The court denied a sanctions motion filed when one party moved to reconsider the judgment:
The Defendants move for sanctions against the Plaintiffs, on the ground that the Plaintiffs’ Motion for Reconsideration was “frivolous and appears vindictive” and represents the Plaintiffs’ attempt to mislead the Court. I cannot improve on the wise advice of Vice Chancellor Laster: “lawyers should think twice, three times, four times, perhaps more before seeking Rule 11 sanctions or moving for fees under the bad faith exception.” In my view, the Defendants have thought at least one time fewer here than is optimal. This entire litigation has hardly been a model of civility, or of litigants’ or judicial economy. The Motion for Sanctions is unwarranted, and is denied.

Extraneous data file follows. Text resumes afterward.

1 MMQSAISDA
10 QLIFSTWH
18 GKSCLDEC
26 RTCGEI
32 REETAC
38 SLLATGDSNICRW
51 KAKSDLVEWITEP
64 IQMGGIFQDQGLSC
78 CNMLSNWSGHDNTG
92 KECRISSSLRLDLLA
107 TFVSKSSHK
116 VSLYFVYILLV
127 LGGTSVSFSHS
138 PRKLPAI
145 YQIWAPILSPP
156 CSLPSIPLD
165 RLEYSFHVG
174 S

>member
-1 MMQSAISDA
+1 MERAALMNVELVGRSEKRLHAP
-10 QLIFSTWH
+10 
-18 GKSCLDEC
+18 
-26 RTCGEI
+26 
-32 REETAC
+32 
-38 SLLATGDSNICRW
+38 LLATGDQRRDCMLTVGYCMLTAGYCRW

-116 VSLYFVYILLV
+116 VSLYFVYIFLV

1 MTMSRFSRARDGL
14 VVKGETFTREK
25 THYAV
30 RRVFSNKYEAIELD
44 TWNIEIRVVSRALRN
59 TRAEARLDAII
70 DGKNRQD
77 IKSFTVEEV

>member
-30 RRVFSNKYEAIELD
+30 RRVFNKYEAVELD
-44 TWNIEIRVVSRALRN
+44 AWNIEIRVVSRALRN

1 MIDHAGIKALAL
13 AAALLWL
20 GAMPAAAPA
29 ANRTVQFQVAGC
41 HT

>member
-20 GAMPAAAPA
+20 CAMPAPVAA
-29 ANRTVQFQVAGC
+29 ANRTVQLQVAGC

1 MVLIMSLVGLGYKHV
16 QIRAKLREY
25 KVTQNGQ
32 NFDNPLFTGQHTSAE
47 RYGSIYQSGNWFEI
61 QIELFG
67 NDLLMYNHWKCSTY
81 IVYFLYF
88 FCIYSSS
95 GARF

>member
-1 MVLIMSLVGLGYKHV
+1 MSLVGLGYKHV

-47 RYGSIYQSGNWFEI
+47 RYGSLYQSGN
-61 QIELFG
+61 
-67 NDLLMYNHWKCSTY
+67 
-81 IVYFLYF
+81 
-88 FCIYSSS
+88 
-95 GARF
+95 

The opinion does not discuss the merits of the sanctions motion in detail, but it appears that the Chancellor was frustrated that a request for reconsideration immediately drew a request for sanctions.
via BRACE INDUSTRIAL CONTRACTING, INC. v. PETERSON ENTERPRISES INC., Del: Court of Chancery 2018 – Google Scholar